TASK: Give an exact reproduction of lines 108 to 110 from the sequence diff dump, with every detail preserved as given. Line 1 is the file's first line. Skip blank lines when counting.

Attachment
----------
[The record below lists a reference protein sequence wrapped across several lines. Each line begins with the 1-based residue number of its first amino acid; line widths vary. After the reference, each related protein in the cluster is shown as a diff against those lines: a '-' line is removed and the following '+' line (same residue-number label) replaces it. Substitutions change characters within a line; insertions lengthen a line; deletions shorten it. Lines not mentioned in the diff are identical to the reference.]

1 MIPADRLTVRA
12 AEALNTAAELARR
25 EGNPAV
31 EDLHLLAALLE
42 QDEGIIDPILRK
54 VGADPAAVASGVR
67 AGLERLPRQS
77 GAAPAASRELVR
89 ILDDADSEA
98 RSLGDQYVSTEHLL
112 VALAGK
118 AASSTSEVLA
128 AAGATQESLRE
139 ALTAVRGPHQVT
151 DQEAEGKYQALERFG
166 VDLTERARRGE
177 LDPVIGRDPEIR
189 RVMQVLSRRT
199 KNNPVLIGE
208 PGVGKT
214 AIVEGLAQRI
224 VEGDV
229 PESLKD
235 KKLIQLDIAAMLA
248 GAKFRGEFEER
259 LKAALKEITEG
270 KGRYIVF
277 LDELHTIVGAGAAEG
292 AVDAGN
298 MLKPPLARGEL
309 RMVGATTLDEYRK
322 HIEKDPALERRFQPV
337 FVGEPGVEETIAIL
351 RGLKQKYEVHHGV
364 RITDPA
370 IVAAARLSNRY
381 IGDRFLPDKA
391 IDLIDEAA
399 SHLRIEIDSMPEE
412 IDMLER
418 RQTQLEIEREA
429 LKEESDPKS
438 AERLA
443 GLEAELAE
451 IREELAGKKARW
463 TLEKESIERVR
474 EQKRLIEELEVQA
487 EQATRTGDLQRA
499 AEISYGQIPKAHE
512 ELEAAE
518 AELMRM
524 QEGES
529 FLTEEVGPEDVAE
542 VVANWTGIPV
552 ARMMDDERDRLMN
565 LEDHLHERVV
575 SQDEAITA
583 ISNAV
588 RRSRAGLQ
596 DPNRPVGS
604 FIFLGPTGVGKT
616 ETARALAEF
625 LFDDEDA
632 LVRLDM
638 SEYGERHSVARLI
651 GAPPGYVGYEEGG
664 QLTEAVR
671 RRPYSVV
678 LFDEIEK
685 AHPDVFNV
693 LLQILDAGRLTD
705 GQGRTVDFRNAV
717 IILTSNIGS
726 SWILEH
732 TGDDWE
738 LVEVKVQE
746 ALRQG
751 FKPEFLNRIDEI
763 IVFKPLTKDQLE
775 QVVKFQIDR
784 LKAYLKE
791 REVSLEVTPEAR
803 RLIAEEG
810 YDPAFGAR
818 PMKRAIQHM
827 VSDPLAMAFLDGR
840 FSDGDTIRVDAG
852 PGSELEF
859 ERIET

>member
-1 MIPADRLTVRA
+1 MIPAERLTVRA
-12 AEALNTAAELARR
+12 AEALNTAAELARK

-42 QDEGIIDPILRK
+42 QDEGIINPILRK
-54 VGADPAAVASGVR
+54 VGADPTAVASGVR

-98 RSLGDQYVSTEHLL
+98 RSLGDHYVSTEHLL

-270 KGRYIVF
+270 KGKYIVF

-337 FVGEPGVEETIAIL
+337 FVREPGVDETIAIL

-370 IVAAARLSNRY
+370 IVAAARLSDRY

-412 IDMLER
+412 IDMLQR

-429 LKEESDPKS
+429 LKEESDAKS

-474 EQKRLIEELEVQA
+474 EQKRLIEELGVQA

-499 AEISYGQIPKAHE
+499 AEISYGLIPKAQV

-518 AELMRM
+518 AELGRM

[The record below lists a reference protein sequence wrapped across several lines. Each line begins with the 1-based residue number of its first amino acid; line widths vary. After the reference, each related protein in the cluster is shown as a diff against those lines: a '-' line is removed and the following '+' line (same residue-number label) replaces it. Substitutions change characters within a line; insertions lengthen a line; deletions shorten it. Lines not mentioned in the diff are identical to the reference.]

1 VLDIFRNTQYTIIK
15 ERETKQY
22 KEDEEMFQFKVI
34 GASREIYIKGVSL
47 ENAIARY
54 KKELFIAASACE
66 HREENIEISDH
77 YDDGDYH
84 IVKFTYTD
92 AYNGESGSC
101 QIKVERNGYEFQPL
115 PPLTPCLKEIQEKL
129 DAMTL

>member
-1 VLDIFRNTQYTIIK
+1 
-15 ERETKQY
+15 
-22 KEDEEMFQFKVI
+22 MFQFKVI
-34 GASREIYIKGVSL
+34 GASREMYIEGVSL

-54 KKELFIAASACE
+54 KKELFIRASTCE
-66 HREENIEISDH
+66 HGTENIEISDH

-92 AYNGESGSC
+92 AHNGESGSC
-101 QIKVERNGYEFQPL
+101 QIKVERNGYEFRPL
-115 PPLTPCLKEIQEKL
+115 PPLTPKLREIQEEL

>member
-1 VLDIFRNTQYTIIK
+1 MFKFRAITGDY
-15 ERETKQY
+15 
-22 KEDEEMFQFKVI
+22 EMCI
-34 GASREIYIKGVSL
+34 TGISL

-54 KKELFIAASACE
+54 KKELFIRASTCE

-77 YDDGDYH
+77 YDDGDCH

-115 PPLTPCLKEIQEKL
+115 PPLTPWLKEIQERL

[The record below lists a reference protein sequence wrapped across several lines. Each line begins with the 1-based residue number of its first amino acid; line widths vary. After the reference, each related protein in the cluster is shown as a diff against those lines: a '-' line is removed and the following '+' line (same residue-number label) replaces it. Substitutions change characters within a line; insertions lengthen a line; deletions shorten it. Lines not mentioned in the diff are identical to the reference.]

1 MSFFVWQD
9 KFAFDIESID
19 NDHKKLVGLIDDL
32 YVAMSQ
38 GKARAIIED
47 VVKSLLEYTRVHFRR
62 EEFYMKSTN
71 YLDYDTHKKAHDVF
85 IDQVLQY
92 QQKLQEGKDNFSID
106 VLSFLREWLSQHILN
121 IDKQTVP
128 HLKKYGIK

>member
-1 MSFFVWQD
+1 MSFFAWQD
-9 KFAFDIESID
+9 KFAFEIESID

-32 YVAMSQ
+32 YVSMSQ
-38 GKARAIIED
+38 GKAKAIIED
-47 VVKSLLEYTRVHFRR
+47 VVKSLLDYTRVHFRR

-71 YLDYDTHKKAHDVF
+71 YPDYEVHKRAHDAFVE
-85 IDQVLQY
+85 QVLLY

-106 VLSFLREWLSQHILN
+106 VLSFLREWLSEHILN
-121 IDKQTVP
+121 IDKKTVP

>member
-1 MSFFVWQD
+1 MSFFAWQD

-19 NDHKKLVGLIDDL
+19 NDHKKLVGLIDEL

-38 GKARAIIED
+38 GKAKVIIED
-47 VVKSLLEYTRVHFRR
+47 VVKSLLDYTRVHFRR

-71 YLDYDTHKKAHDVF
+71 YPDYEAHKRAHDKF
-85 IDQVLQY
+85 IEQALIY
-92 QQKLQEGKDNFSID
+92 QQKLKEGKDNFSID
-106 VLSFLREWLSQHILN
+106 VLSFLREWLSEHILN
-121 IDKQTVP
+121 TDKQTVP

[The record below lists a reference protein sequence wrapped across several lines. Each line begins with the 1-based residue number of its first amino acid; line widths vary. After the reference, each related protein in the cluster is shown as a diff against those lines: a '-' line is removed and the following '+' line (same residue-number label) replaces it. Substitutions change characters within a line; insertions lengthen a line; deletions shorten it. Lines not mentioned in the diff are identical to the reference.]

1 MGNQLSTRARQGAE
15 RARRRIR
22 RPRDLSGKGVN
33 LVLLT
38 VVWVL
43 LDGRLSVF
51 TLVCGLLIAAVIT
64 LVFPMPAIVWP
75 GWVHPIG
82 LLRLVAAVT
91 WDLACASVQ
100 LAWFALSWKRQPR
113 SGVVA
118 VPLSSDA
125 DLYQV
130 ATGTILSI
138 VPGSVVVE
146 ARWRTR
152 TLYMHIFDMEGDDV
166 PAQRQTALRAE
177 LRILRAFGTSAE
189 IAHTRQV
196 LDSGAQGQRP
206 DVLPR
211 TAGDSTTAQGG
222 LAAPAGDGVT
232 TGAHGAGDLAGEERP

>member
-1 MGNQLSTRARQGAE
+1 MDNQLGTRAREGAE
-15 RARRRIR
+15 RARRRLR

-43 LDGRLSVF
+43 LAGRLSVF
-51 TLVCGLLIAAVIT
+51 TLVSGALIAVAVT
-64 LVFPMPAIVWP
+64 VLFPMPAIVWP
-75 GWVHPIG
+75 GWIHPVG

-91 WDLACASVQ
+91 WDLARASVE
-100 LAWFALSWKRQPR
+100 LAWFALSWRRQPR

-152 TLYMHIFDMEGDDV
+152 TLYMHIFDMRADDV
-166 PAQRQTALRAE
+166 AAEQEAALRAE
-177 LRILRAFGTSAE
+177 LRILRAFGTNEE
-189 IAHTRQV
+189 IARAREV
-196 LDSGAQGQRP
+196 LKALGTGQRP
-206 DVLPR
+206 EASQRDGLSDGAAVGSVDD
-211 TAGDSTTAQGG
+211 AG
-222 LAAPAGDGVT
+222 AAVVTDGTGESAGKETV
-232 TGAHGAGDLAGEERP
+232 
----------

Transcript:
-412 IDMLER
+412 IDMLQR

-429 LKEESDPKS